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Analysis: In Apple vs Epic Games, battle of the experts gets personal

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Analysis: In Apple vs Epic Games, battle of the experts gets personal
Analysis: In Apple vs Epic Games, battle of the experts gets personal   -   Copyright  (c) Copyright Thomson Reuters 2021. Click For Restrictions - https://agency.reuters.com/en/copyright.html
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By Stephen Nellis and Paresh Dave

SANFRANCISCO (Reuters) – In its ongoing case against Apple Inc, “Fortnite” creator Epic Games is counting on this week’s testimony from its star expert witness David Evans, chairman of Global Economics Group, to make its case that Apple is an anticompetitive monopolist over app developers.

Apple has called its own experts to rebut Evans’ views on the market, but with an added personal twist: It called MIT economist Richard Schmalensee, who has authored numerous books and academic papers together with Evans, to accuse Evans of contradicting his own prior research.

Legal experts said Apple’s aim was to chip away at Evans’ credibility in the eyes of the judge who will rule on the case.

The erstwhile collaborators – who together have written works cited extensively by the U.S. Supreme Court in landmark antitrust decisions – are duking it out over the central issue in the three-week trial in federal court in Oakland, California: What is the relevant market in the case?

Framed Epic’s way, Apple and its app store are a monopoly that is abusing control over the mobile software market to extract commissions for payments made inside apps. But Apple argues that it is just one of many competitors in a healthy market for video game purchases.

Whichever side prevails in persuading Judge Yvonne Gonzalez Rogers on the question of market definition will likely win the entire case, antitrust experts said.

“Epic absolutely has to win the market definition,” said Daniel Lyons, a professor at Boston College Law School. “If Apple is right that ‘Fortnite’ on iOS is just one small part of the larger ‘Fortnite’ universe, then Apple doesn’t have market power and anything they do is unlikely to cause consumer harm because consumers can switch.”

On the stand this week, Evans testified that Apple is what is known as a single-brand market, arguing that once consumers buy an iPhone, the costs of switching to an Android are so high that they rarely make the jump.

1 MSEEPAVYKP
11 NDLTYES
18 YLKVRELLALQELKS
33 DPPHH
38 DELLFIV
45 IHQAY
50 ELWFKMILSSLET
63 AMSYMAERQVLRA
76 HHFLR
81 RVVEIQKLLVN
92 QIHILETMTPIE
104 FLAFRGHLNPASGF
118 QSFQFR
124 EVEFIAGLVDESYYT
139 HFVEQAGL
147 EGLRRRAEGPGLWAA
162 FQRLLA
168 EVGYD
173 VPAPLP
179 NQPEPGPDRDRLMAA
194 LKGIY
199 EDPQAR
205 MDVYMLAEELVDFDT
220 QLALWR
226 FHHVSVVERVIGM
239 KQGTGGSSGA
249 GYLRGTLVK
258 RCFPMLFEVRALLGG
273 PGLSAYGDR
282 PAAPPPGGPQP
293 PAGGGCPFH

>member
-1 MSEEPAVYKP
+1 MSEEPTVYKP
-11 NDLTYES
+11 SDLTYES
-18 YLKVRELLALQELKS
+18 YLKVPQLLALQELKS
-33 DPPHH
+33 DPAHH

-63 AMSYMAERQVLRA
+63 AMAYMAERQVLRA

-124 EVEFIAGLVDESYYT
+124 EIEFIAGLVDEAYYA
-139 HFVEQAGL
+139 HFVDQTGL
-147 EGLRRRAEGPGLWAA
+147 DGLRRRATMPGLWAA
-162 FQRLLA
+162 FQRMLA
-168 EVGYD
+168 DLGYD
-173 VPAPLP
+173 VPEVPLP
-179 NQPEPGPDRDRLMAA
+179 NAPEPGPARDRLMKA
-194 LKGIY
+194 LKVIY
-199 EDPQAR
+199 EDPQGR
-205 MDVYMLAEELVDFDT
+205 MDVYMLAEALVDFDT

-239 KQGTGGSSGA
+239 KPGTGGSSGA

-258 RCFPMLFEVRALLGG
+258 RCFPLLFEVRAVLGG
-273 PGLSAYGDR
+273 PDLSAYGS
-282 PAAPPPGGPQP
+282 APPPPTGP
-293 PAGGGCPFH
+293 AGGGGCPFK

Since about 2010, Evans testified, Apple’s App Store has effectively been its own market, and users rarely venture outside. After Apple kicked “Fortnite” off the App Store, Evans testified, only a small fraction of Apple users jumped to other devices like PCs or gaming consoles to play “Fortnite.”

Schmalensee, by contrast, contends that the relevant market is gaming transactions, where Apple is just one platform among many – Microsoft Corp’s Xbox and Sony Group Corp’s PlayStation – sitting between game developers and gamers and charging commissions to facilitate transactions.

Apple’s App Store is a two-sided marketplace, Schmalensee testified, a concept that he and Evans have written about extensively, including in an amicus curiae brief on behalf of American Express in a 2018 U.S. Supreme Court case.

American Express had prohibited merchants from steering their customers toward rival cards with lower swipe fees, arguing that its higher fees helped fund cardholder perks that benefited consumers. The court sided with American Express, citing Evans and Schmalensee extensively in its decision.

Schmalensee said Apple’s rules that prohibit apps from steering consumers to less costly payment presented an almost identical issue, and that Evans had contradicted many aspects of his previous work.

Outside observers have been surprised by the split between the two star economists.

“I would say (Evans’) views on AmEx haven’t changed, but what he would say is the facts here are different and so the same result isn’t appropriate,” said Geoff Manne, president and founder of the International Center for Law & Economics research center. “Personally, I don’t see how he gets there and gets it to stick.”

Part of Apple’s strategy in putting Schmalensee on the stand was to bring up the differences between Evans’ previous work and his current view of the Epic case in a bid to make his testimony look less credible, observers said.

“Each of them knows though that whatever opinions they have said in the past have to be consistent with what they say now,” said Steven Salop, professor of economics and law at Georgetown University and a self-described consultant to Epic on its case.

Schmalensee declined to comment, and Evans did not immediately return requests for comment.

(Reporting by Stephen Nellis in San Francisco and Paresh Dave in Oakland, California; Editing by Jonathan Weber and Leslie Adler)

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